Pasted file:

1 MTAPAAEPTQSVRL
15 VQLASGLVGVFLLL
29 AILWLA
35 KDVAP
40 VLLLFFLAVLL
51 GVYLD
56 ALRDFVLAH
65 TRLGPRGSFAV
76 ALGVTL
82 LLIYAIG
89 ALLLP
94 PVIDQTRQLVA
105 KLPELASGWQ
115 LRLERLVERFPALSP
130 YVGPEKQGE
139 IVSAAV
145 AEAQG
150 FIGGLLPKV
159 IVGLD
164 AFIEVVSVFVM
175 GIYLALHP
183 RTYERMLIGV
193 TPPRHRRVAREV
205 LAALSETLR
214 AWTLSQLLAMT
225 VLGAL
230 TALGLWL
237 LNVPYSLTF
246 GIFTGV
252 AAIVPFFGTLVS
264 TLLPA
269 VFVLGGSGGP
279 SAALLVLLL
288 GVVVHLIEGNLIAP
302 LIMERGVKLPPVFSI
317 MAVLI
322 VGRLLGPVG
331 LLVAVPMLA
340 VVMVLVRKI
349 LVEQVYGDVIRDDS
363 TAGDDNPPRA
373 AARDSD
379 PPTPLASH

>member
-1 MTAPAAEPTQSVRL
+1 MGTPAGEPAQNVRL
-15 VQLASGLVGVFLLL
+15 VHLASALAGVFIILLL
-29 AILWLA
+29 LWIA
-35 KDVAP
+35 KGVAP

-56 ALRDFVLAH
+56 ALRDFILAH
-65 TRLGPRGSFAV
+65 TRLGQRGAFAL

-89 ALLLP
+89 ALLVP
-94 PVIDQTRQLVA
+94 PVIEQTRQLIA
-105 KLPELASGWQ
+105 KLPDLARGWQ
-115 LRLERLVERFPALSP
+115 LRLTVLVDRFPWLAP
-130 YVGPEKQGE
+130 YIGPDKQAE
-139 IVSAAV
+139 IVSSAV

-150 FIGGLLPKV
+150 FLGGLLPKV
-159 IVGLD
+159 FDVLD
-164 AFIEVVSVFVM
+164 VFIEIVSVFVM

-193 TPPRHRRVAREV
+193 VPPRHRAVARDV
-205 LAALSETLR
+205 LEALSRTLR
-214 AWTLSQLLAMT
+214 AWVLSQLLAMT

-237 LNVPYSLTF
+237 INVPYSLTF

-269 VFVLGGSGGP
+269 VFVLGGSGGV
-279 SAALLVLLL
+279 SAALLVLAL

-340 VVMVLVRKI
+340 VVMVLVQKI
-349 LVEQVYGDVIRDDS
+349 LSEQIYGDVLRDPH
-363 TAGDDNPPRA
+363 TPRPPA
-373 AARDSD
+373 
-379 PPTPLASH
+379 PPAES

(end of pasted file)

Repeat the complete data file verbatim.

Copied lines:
1 MTAPAAEPTQSVRL
15 VQLASGLVGVFLLL
29 AILWLA
35 KDVAP
40 VLLLFFLAVLL
51 GVYLD
56 ALRDFVLAH
65 TRLGPRGSFAV
76 ALGVTL
82 LLIYAIG
89 ALLLP
94 PVIDQTRQLVA
105 KLPELASGWQ
115 LRLERLVERFPALSP
130 YVGPEKQGE
139 IVSAAV
145 AEAQG
150 FIGGLLPKV
159 IVGLD
164 AFIEVVSVFVM
175 GIYLALHP
183 RTYERMLIGV
193 TPPRHRRVAREV
205 LAALSETLR
214 AWTLSQLLAMT
225 VLGAL
230 TALGLWL
237 LNVPYSLTF
246 GIFTGV
252 AAIVPFFGTLVS
264 TLLPA
269 VFVLGGSGGP
279 SAALLVLLL
288 GVVVHLIEGNLIAP
302 LIMERGVKLPPVFSI
317 MAVLI
322 VGRLLGPVG
331 LLVAVPMLA
340 VVMVLVRKI
349 LVEQVYGDVIRDDS
363 TAGDDNPPRA
373 AARDSD
379 PPTPLASH

>member
-1 MTAPAAEPTQSVRL
+1 MGTPAGEPAQNVRL
-15 VQLASGLVGVFLLL
+15 VHLASALAGVFIILLL
-29 AILWLA
+29 LWIA
-35 KDVAP
+35 KGVAP

-56 ALRDFVLAH
+56 ALRDFILAH
-65 TRLGPRGSFAV
+65 TRLGQRGAFAL

-89 ALLLP
+89 ALLVP
-94 PVIDQTRQLVA
+94 PVIEQTRQLIA
-105 KLPELASGWQ
+105 KLPDLARGWQ
-115 LRLERLVERFPALSP
+115 LRLTVLVDRFPWLAP
-130 YVGPEKQGE
+130 YIGPDKQAE
-139 IVSAAV
+139 IVSSAV

-150 FIGGLLPKV
+150 FLGGLLPKV
-159 IVGLD
+159 FDVLD
-164 AFIEVVSVFVM
+164 VFIEIVSVFVM

-193 TPPRHRRVAREV
+193 VPPRHRAVARDV
-205 LAALSETLR
+205 LEALSRTLR
-214 AWTLSQLLAMT
+214 AWVLSQLLAMT

-237 LNVPYSLTF
+237 INVPYSLTF

-269 VFVLGGSGGP
+269 VFVLGGSGGV
-279 SAALLVLLL
+279 SAALLVLAL

-340 VVMVLVRKI
+340 VVMVLVQKI
-349 LVEQVYGDVIRDDS
+349 LSEQIYGDVLRDPH
-363 TAGDDNPPRA
+363 TPRPPA
-373 AARDSD
+373 
-379 PPTPLASH
+379 PPAES